about "Earth or the Earth"


    [...In reality, women use Chanel perfume to attract men. And men's
    cheap cologne attracts women]

    ...Women use Chanel perfume to attract, while women succumb to
    ...cheap men's cologne.

    "cheap men" or "cheap cologne"?
    "men's" implys ownership...

    IMHO "men's" can serve as an adjective.

    yes and "cheap" can be a modifier of "men" or "cologne"...

    Women use Chanel to attract but succumb to men's cheap cologne.

    Both your and my versions are correct...

    and mine is short enough to make a tagline from ;)

    Here is another variant, which IMHO smoother:
    Women spend heaps of money buying Chanel, but finally succumb to cheap colone.

    [...My smiler has temporarily broken]
    Bye mark!
    Alexander (yAlexKo[]yandex.ru) + 2:5020/2140.91
    fido7.english-tutor 2012


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  • From alexander koryagin@2:5020/400 to Roy Witt on Sat Mar 3 08:24:55 2018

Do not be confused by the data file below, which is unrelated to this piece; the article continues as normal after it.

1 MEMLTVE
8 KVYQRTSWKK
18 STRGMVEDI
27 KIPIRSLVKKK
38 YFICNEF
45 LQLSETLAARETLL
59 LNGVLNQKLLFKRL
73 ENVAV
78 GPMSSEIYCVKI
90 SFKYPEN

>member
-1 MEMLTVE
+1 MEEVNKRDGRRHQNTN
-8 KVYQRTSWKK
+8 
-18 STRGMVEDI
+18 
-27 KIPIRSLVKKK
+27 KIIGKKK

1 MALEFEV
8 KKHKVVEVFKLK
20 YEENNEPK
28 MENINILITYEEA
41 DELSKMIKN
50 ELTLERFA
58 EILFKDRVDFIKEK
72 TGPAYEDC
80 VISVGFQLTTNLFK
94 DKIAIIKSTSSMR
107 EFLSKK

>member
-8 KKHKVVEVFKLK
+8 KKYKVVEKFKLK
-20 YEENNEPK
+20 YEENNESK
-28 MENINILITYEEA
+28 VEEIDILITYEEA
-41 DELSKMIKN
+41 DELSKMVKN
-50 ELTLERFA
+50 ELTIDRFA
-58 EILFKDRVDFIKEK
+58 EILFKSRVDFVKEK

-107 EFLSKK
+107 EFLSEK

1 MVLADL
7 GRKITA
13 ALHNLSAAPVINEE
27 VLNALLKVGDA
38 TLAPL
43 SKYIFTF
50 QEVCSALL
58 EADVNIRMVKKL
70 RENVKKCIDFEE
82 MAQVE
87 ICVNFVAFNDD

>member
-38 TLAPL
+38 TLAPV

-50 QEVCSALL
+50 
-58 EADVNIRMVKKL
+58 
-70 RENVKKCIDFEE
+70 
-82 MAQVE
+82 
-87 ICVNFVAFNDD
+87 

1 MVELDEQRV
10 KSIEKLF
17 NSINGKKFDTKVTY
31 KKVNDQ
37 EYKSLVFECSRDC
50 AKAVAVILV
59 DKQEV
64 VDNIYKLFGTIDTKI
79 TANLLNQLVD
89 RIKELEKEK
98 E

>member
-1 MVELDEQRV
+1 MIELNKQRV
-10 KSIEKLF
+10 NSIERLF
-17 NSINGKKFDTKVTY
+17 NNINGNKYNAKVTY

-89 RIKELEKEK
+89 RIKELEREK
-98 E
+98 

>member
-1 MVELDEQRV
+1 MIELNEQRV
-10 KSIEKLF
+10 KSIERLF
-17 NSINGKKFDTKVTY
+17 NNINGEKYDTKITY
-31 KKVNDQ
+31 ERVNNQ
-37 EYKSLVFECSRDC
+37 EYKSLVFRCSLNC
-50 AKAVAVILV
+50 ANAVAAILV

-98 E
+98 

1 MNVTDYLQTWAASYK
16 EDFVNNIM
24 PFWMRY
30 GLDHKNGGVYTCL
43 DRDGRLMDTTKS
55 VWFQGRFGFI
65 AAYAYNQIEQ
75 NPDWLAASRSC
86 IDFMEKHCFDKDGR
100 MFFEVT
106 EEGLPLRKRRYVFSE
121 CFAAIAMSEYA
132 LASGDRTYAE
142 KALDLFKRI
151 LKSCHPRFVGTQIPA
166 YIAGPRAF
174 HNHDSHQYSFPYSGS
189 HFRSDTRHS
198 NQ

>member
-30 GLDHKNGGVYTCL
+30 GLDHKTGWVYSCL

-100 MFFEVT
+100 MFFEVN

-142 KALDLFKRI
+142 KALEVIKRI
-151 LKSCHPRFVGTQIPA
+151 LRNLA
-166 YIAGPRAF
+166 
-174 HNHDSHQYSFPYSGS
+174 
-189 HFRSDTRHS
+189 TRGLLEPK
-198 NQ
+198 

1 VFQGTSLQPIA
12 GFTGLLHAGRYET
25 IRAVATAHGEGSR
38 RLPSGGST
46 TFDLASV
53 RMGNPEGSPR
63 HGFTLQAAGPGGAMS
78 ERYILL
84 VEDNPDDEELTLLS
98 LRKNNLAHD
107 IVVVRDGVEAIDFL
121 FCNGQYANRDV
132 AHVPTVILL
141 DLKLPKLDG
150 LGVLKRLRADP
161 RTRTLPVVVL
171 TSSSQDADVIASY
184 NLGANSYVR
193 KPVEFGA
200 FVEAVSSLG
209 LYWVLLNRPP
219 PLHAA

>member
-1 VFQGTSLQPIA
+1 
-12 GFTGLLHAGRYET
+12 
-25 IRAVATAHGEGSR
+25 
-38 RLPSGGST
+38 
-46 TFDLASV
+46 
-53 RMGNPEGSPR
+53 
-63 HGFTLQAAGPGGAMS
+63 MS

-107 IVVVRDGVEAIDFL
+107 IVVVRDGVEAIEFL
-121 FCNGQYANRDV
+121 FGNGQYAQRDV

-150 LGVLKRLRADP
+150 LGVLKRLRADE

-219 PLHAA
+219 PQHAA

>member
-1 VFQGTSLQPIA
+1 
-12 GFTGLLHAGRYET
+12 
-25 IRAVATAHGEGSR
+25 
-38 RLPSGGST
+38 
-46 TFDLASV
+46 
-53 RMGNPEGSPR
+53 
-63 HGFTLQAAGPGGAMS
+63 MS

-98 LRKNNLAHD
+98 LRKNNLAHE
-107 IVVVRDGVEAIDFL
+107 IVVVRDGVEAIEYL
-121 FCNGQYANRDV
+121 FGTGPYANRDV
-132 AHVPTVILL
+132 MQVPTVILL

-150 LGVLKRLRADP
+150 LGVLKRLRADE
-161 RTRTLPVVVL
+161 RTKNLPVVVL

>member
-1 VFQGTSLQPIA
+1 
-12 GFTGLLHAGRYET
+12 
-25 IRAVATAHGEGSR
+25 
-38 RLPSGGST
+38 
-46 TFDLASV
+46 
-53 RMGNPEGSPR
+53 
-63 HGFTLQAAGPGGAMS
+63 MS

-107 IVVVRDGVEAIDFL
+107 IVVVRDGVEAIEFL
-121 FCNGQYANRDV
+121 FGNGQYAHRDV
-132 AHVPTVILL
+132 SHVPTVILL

From: "alexander koryagin" <koryagin@newmail.ru>

    F2EP
    Hi, Roy Witt! How are you?
    on Thursday, 28 of June, I read your message to alexander koryagin
    about "Earth or the Earth"

    Quite often I see that people call this planet "Earth", whereas I
    read it must be called "the Earth". Maybe there is a rule?

    Look up the definition of 'the' in an English dictionary ... there are several ways in which to use the word. One that fits your 'the earth' scenario is:

    The, determiner (article): used preceding titles and certain uniquely specific or proper nouns, such as place names; the United States; the Honourable Edward Brown; the Chairman; the moon, the Earth...

    i.e. Earth is the name (noun) of the planet that you live on.
    Mars is the name (noun) of a planet in this solar system.

    Yes, but when your dictionary enumerates the planet names it uses "the Earth". (begins with a capital letter). "the earth" is also all right, but it is IMHO a
    different term. For instance, "The earth was very close, and the pilot baled out."

    [...Nil de nihito fil]
    Bye Roy!
    Alexander (yAlexKo[]yandex.ru) + 2:5020/2140.91
    fido7.english-tutor 2012